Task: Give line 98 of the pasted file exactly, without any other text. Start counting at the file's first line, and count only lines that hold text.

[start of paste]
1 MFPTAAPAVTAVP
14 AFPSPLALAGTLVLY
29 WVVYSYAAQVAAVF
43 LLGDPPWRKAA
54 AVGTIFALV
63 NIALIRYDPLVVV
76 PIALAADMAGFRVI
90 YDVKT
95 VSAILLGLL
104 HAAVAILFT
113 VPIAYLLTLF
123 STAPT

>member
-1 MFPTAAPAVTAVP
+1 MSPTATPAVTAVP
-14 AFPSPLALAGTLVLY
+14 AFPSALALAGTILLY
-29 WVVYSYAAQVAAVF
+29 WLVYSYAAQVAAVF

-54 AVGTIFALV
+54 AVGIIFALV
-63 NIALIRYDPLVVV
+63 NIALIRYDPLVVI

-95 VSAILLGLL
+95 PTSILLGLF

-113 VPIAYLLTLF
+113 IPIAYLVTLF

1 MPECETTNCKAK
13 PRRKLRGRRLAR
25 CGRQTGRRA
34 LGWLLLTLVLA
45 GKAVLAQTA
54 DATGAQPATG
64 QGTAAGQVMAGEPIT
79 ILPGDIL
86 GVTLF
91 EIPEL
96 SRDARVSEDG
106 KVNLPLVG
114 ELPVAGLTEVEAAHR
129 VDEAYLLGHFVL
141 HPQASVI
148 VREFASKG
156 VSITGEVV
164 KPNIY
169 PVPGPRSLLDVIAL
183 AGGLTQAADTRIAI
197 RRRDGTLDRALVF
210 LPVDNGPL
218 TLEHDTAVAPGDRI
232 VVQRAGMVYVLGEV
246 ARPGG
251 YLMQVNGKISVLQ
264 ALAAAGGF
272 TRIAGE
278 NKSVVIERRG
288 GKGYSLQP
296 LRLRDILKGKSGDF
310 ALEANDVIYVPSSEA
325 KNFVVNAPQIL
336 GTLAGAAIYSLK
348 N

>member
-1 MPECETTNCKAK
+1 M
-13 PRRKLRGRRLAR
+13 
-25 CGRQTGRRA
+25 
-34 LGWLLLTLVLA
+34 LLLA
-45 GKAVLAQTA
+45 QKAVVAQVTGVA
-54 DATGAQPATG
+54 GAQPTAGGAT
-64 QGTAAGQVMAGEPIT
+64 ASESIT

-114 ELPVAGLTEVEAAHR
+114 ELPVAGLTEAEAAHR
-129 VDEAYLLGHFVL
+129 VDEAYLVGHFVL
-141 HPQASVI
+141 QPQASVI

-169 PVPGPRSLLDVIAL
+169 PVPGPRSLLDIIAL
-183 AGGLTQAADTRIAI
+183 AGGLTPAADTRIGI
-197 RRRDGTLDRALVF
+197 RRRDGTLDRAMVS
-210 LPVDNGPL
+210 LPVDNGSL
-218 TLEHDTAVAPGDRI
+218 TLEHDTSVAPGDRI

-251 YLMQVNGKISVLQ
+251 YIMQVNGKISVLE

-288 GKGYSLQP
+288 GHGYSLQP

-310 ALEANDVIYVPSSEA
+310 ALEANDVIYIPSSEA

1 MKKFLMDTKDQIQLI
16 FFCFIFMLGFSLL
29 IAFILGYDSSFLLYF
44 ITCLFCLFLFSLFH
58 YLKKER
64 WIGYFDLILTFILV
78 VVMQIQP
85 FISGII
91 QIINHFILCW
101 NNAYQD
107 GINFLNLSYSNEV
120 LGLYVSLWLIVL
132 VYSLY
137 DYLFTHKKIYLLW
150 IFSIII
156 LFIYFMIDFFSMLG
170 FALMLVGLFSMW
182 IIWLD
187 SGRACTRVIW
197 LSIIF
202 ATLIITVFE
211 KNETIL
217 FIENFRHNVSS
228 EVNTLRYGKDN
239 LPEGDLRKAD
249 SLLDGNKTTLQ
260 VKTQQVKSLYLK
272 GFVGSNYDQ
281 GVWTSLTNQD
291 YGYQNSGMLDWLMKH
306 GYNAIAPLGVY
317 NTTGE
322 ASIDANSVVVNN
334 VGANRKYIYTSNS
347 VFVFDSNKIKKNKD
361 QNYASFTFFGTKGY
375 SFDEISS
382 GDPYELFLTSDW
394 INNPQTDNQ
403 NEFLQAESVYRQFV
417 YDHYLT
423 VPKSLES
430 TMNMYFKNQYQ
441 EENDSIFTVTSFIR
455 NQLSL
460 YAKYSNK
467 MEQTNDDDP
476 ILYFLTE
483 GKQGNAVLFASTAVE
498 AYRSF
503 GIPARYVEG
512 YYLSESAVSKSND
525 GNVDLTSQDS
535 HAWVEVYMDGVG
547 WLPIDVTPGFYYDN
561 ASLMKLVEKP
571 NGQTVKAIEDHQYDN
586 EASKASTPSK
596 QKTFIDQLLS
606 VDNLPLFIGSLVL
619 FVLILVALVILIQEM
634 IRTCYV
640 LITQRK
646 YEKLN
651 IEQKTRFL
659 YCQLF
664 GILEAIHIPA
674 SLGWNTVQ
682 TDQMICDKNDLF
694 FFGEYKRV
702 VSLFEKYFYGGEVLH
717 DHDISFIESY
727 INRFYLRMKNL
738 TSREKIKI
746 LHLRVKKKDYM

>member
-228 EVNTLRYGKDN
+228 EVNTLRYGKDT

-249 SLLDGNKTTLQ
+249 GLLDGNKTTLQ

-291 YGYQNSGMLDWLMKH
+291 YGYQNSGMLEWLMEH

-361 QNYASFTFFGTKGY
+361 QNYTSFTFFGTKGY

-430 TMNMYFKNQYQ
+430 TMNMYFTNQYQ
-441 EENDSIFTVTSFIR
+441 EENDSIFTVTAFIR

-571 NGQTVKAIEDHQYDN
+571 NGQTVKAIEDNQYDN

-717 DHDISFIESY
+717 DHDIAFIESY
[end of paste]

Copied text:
-310 ALEANDVIYVPSSEA